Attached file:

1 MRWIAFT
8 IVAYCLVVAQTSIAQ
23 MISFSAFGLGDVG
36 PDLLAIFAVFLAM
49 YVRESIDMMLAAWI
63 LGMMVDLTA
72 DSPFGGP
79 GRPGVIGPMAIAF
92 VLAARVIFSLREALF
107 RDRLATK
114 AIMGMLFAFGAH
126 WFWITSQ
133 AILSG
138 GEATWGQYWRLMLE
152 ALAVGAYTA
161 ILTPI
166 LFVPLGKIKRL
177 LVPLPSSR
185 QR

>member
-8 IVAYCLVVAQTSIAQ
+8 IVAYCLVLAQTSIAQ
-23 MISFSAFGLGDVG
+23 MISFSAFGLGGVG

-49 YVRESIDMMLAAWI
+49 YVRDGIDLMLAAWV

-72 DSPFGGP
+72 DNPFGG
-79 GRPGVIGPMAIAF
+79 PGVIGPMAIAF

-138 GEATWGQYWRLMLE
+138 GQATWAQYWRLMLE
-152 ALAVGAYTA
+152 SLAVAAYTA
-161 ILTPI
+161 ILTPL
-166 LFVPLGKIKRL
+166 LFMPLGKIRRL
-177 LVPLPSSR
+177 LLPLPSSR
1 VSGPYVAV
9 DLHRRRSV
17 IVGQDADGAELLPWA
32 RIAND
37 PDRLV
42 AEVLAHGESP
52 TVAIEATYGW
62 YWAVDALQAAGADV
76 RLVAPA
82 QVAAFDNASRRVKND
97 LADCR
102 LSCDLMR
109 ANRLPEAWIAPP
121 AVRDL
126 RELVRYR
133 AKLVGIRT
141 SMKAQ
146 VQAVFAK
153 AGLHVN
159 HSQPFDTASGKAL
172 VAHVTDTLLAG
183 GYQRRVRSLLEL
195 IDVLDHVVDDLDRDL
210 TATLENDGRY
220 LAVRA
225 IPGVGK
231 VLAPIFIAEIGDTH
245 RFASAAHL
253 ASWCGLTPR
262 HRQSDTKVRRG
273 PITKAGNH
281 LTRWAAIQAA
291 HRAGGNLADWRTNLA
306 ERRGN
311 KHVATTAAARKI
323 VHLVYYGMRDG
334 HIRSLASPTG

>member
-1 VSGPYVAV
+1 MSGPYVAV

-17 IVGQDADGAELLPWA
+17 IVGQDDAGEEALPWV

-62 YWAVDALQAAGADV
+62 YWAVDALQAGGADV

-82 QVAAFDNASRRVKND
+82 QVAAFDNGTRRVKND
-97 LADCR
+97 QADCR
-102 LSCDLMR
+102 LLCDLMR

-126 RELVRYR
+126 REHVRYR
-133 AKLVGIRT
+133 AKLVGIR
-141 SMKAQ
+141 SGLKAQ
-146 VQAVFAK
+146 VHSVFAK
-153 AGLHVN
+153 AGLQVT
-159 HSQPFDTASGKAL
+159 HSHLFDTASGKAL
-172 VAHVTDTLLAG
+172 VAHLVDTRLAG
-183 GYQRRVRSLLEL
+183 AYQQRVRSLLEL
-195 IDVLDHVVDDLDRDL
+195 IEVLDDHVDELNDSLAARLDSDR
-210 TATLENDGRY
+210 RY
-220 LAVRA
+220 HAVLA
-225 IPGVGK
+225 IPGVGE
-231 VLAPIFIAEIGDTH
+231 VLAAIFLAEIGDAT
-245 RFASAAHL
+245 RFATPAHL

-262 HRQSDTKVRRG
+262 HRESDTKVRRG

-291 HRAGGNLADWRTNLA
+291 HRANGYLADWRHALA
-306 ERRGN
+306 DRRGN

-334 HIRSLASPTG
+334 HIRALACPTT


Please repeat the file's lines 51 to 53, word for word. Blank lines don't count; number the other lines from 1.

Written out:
97 LADCR
102 LSCDLMR
109 ANRLPEAWIAPP